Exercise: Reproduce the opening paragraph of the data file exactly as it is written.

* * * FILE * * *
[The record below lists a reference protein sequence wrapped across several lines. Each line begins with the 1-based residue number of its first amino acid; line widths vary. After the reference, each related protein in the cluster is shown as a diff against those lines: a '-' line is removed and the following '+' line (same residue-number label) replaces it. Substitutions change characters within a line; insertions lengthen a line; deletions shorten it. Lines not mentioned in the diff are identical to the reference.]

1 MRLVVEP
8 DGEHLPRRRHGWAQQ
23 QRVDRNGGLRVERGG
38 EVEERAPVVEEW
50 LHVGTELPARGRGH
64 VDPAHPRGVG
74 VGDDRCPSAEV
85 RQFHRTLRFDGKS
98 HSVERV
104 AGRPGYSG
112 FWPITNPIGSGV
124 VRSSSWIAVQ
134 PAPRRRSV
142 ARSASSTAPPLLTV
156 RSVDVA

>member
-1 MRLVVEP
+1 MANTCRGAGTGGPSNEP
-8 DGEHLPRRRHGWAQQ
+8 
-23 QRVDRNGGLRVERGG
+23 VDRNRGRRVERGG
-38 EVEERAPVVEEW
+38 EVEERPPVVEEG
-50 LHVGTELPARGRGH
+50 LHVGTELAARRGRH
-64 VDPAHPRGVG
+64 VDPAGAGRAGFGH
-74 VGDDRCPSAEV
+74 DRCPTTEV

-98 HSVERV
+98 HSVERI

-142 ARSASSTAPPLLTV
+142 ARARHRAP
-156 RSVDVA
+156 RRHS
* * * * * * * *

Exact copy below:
[The record below lists a reference protein sequence wrapped across several lines. Each line begins with the 1-based residue number of its first amino acid; line widths vary. After the reference, each related protein in the cluster is shown as a diff against those lines: a '-' line is removed and the following '+' line (same residue-number label) replaces it. Substitutions change characters within a line; insertions lengthen a line; deletions shorten it. Lines not mentioned in the diff are identical to the reference.]